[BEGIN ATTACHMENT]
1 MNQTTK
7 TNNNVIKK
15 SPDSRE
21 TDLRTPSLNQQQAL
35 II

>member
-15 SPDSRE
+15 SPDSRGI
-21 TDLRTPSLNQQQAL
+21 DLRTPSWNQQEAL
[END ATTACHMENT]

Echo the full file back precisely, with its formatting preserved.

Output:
1 MNQTTK
7 TNNNVIKK
15 SPDSRE
21 TDLRTPSLNQQQAL
35 II

>member
-15 SPDSRE
+15 SPDSRGI
-21 TDLRTPSLNQQQAL
+21 DLRTPSWNQQEAL